Give him the strength to find family time and privacy, and help him remember that even though he is president, a father only gets one shot at his daughters’ childhoods.

And please, God, keep him safe. We know we ask too much of our presidents, and we’re asking FAR too much of this one. We know the risk he and his wife are taking for all of us, and we implore you, O good and great God, to keep him safe. Hold him in the palm of your hand – that he might do the work we have called him to do, that he might find joy in this impossible calling, and that in the end, he might lead us as a nation to a place of integrity, prosperity and peace.

AMEN.

And the Religious Word Count thus far?

God 5
Lord 0
Jesus 0
Christ 0

Mentions of God notwithstanding, I’d be shocked if any other pastor delivers as classy a speech as that one. They’ll only get less inclusive from here on out.

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  • amz

    “Bless us with anger — at discrimination, at home and abroad, against refugees and immigrants, women, people of color, gay, lesbian, bisexual and transgender people.”

    What about discrimination against people of other faiths, or people who lack faith?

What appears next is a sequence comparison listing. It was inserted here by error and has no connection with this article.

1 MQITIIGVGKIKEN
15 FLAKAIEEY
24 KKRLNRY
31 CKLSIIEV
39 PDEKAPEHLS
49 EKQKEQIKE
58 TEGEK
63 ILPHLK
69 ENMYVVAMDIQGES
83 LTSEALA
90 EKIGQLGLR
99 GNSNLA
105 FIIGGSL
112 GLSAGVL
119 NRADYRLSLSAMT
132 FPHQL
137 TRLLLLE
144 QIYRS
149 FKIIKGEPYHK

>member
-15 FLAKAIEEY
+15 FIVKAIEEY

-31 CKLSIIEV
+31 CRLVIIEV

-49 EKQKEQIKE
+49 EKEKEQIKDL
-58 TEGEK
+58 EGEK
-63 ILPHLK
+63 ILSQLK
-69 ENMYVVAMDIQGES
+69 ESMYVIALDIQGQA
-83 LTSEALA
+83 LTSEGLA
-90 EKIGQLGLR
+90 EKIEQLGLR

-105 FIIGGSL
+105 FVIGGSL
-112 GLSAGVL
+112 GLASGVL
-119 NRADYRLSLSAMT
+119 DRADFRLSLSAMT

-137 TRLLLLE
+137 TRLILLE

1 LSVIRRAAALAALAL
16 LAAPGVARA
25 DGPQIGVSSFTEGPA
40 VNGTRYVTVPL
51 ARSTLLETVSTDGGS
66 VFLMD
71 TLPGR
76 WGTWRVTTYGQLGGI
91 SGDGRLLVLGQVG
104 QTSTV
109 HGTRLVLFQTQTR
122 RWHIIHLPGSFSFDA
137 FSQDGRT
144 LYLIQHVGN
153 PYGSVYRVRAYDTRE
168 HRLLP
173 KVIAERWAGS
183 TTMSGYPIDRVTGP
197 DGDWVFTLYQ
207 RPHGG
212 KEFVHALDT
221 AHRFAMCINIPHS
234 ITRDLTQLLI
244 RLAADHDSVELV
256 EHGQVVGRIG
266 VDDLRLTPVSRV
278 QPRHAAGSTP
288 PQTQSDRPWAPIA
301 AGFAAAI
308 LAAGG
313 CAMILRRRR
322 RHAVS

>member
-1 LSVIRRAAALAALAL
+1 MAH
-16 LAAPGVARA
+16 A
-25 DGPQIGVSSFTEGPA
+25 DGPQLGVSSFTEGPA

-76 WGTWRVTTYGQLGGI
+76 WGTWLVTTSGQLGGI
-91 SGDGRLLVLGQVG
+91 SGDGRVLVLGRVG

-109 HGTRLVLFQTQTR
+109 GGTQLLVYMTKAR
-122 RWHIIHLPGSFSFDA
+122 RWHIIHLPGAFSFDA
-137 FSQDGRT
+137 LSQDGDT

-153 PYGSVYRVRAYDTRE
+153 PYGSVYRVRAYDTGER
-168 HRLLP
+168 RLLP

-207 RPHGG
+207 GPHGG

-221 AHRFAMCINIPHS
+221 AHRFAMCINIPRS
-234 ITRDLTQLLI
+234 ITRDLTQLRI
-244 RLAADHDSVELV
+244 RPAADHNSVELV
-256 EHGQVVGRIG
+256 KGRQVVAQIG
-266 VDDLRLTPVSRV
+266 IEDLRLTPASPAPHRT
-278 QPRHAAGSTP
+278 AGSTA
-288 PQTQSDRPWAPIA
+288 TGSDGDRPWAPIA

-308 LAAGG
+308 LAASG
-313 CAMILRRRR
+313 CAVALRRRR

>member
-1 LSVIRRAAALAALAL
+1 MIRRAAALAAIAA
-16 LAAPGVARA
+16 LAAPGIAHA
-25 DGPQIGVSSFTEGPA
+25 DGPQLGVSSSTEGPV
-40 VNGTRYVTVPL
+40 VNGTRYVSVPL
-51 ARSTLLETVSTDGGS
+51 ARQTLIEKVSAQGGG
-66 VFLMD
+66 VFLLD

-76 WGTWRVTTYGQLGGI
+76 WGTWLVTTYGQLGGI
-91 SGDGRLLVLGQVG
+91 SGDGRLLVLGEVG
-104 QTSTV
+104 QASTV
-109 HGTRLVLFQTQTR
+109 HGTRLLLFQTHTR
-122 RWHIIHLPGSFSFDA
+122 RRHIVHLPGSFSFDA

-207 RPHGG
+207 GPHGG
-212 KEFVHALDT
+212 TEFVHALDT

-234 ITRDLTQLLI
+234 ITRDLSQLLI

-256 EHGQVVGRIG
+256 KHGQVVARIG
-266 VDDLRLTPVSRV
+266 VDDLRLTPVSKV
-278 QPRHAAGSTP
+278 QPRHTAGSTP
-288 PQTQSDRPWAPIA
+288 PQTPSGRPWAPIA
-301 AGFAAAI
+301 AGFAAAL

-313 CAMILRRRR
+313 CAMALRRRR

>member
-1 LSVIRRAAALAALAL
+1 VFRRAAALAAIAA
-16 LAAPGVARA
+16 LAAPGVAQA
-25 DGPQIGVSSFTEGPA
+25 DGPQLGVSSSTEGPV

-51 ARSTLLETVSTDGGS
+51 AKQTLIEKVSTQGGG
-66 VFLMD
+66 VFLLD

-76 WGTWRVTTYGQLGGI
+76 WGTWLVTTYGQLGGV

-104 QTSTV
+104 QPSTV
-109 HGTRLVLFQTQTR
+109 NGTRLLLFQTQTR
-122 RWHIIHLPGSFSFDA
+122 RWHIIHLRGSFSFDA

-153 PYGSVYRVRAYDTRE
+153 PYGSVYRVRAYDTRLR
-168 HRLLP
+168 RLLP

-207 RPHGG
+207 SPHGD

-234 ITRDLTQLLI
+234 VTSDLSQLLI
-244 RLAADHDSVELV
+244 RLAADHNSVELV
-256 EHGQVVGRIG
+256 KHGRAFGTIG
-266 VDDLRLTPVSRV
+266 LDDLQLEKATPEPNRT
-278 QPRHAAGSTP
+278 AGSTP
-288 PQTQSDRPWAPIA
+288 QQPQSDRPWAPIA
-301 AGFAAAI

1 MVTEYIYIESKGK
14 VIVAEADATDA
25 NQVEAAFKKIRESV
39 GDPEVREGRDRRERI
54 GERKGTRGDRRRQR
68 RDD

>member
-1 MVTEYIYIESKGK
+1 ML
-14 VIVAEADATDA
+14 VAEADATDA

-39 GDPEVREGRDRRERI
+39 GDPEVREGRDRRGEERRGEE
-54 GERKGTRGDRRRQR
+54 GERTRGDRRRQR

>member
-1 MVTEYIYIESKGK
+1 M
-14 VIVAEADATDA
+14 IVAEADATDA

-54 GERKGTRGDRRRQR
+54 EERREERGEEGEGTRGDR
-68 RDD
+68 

Oh, right. While it’s an overall good speech, I can sense the hypocrisy in some of the items.

  • weaves

    …That’s…better than I expected.

  • Stephen P

    I like “O God of our many understandings”. I gather it means “Whichever flippin’ god is up there”.

  • Erp

    My local university chaplain usually remembers to include “those with no belief”.

    Robinson has apparently stated that while reading previous inaugural prayers that he was “horrified” at how “specifically and aggressively Christian they were”. This prayer is at least a long way from Franklin Graham’s in 2001

    “…Now, O Lord, we dedicate this presidential inaugural ceremony to you. May this be the beginning of a new dawn for America as we humble ourselves before you and acknowledge you alone as our Lord, our Savior and our Redeemer….”

    BTW for the last event are you just counting Sharon Watkins or also the other speakers at the event:

    *Episcopal Rev. Samuel T. Lloyd III, Dean of the Washington National Cathedral – welcome
    *Episcopal Diocese of Washington Bishop John Chane – invocation
    *Rev. Otis Moss Jr., senior pastor emeritus at Olivet Institutional Baptist Church in Cleveland, Ohio – opening prayer

    *Rev. Sharon E. Watkins, general minister and president of the Christian Church (Disciples of Christ) – sermon
    *Rev. Andy Stanley, senior pastor, North Point Community Church, Alpharetta, Georgia – prayer for civil leaders